Wednesday, September 25, 2013


It is unimaginable as to why hundreds of chemicals are allowed for use by the food industry for one reason or the other. While pharmaceutical industry is shackled, forcing it to be more careful and cautious in using different ingredients in medicine formulations, food industry is allowed to get away, mostly under the so called GRAS provision under which proof of safety is not insisted on!  The result is that many of the food ingredients had to be withdrawn after consumers were exposed to their dangers unnecessarily. Latest to join the list of monster chemicals are phthalates and Bisphenol A. Though indications about their suspect safety credentials were known earlier, they were allowed to be used for technical reasons ignoring the harm they could bring upon the consumers. The dangers posed by the above chemicals have been highlighted succinctly in a recent report which has some credibility. 

"Children exposed to two chemicals commonly used in food packaging are more likely to be obese or show signs of diabetes precursors than those with lower exposure, new research suggests. Researchers found urine levels of one type of phthalate, used to soften plastic, were tied to a higher risk of insulin resistance among teenagers. Based on data from the same large nutrition survey, another study group linked bisphenol A, or BPA - used to line aluminum cans - to obesity and larger waists in youth. According to the Centers for Disease Control and Prevention, about one in six U.S. children and teenagers is now obese. "Clearly unhealthy diet and lack of physical activity are the drivers of this epidemic … but increasingly environmental chemicals are being identified as possible contributors," Dr. Leonardo Trasande, a pediatrician from New York University, said. He and his colleagues analyzed data from a nationally-representative health and nutrition survey conducted in 2003 to 2008, which included urine and blood tests for 766 adolescents aged 12 to 19. They found urinary levels of one particular type of phthalate, known as Di-2-ethylhexylphthalate (DEHP), were closely tied to a teenager's chance of having insulin resistance, a precursor to diabetes. Just under 15 percent of study participants with the lowest one-third of DEHP levels were insulin resistant, compared to almost 22 percent of those with the highest levels. DEHP, Trasande said, is often used to soften plastic bottles. It's used in plastic that is printed with the number 3 for recycling. The researchers said their findings don't prove that eating food packaged with phthalates causes insulin resistance. For example, it's possible children who are already insulin-resistant have unhealthier eating habits and eat and drink more packaged products - thus the higher phthalate levels in their urine. But Trasande told Reuters Health the chemical may influence how the body secretes insulin in response to sugar. Because of that, he tells parents to avoid buying plastics made with DEHP. "I advise them not to wash plastic containers in the dishwasher," he said. And, "When the plastic is clearly etched or damaged, it's time to throw it away." For a separate study published concurrently in Pediatrics, Dr. Joyce Lee from the University of Michigan in Ann Arbor and her colleagues used nutrition survey data through 2010 to compare BPA levels in the urine of six- to 18-year-olds with other health measures. In their analysis of 3,370 kids, BPA - an industrial chemical that may mimic estrogen in the body - was not linked to insulin resistance or blood sugar. But children with higher BPA levels were more likely to be obese, and tended to have a higher waist circumference-to-height ratio, than those with the lowest levels."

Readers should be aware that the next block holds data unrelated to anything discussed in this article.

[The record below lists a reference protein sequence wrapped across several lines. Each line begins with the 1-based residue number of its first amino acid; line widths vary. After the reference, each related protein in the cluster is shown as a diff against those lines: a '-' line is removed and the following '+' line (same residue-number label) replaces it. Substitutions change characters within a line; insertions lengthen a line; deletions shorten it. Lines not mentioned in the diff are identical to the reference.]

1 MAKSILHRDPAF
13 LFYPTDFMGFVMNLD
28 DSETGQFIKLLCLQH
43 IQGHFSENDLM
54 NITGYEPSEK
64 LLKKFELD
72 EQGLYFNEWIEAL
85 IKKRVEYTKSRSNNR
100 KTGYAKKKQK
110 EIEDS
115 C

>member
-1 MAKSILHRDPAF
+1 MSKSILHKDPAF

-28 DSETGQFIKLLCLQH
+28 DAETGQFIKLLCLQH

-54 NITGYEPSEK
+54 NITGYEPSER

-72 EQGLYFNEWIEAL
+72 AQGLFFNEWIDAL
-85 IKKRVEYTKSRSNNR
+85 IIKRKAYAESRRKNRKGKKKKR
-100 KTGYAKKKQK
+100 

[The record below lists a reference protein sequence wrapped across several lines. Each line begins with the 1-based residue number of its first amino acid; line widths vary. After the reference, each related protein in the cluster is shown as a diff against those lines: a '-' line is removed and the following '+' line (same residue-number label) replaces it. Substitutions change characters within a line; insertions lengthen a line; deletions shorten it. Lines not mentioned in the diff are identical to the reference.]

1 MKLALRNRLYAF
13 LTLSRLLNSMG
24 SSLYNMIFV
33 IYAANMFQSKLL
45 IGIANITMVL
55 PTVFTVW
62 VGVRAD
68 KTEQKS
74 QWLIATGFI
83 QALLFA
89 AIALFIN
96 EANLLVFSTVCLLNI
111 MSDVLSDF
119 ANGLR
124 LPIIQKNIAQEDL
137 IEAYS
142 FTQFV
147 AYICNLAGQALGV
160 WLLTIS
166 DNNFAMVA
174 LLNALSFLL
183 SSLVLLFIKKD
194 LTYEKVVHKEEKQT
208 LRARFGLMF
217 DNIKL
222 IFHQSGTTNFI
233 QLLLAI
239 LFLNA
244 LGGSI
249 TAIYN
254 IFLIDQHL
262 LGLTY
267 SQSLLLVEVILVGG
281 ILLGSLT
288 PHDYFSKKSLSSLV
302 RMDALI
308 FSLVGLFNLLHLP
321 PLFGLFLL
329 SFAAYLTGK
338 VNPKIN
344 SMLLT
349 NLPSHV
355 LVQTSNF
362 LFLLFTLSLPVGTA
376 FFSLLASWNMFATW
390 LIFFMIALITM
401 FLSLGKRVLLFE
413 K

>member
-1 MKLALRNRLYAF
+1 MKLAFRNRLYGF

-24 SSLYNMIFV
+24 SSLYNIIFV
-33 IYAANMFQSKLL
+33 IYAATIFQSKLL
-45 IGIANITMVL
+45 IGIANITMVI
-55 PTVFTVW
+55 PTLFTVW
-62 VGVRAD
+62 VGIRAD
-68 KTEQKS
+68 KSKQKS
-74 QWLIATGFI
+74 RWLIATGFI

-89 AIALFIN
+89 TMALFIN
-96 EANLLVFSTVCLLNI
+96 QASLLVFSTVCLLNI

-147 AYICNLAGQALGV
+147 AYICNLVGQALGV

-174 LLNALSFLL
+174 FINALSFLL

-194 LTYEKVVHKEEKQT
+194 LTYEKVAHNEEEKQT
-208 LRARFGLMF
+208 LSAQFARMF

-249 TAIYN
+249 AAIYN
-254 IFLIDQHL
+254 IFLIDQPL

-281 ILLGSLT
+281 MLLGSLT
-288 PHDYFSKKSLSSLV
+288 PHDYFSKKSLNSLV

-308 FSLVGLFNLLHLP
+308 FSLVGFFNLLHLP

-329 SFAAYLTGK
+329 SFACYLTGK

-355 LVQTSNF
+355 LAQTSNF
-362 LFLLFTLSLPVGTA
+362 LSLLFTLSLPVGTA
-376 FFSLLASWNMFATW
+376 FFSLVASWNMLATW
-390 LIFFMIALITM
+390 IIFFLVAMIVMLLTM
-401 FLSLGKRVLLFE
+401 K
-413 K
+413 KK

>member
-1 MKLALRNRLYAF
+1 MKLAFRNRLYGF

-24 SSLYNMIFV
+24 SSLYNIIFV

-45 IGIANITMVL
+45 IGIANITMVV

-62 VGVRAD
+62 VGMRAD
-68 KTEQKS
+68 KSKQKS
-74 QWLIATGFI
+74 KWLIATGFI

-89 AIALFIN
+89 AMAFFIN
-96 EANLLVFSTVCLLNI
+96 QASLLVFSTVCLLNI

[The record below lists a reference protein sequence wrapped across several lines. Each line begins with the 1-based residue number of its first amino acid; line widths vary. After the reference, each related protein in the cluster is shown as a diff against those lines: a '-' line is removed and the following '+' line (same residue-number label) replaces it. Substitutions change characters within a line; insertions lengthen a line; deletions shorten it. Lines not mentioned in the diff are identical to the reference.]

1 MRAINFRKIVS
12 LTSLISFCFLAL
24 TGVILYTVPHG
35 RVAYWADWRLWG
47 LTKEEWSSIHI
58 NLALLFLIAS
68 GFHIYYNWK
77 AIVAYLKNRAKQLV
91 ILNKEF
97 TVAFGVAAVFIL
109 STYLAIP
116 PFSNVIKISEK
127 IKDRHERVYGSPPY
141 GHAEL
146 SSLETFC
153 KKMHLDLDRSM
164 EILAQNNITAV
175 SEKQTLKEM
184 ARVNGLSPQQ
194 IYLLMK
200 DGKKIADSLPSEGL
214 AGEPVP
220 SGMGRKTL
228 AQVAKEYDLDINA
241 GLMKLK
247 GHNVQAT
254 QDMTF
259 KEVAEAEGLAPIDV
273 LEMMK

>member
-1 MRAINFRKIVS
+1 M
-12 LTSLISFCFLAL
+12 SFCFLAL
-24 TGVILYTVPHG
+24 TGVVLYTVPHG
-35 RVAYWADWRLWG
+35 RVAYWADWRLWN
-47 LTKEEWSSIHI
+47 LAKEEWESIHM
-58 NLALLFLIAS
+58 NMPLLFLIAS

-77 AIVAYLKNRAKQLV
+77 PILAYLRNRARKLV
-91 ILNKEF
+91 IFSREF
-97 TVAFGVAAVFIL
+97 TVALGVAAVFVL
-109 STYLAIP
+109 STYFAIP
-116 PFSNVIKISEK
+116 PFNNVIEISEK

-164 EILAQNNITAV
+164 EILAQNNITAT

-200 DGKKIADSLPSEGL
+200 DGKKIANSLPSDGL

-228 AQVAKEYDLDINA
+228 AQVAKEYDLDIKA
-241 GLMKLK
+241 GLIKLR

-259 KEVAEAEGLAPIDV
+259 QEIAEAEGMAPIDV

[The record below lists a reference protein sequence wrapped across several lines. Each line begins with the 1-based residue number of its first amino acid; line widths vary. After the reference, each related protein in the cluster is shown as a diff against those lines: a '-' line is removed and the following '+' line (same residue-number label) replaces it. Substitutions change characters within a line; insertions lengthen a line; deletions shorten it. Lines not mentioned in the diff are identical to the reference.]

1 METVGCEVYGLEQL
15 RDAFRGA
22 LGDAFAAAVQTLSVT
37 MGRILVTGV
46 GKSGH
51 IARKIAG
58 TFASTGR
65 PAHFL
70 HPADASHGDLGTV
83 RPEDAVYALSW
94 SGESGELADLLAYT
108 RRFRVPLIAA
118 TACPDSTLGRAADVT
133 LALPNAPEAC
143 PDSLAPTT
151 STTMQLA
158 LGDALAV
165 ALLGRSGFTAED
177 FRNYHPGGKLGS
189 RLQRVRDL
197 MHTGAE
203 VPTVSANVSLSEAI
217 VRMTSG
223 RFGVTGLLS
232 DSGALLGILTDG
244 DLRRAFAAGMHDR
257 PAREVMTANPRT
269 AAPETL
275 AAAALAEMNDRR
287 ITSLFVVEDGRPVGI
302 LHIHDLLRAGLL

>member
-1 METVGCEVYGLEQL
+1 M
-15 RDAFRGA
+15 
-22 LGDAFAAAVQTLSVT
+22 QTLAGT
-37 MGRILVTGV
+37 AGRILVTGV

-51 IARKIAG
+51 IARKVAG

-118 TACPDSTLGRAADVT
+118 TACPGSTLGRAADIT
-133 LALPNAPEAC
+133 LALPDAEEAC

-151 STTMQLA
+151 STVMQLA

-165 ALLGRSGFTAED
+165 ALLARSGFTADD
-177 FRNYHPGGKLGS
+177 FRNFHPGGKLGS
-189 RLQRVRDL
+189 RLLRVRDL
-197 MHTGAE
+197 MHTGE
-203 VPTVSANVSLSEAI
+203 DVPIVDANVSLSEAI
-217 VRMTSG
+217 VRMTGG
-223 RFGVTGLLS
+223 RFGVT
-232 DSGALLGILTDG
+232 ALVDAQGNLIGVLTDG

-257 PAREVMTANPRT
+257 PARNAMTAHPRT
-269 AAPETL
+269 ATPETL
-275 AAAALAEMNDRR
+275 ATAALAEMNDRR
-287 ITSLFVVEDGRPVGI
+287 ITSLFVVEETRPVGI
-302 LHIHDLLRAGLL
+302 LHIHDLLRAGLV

The particular variety of Phthalate-DEHP is implicated in developing insulin resistance leading to diabetic conditions, especially among children. Similarly BPA is now being confirmed as an obesogenic chemical causing early obesity among children. On the face of the fact that almost 20% of American kids are obese and the consumption of processed foods is very high in that country, there is a definite cause for alarm. It is high time that safety authorities wake up to this shocking reality and revisit the issue of safety of all food ingredient currently allowed for use by the industry before further damage is caused to the innocent public.


No comments: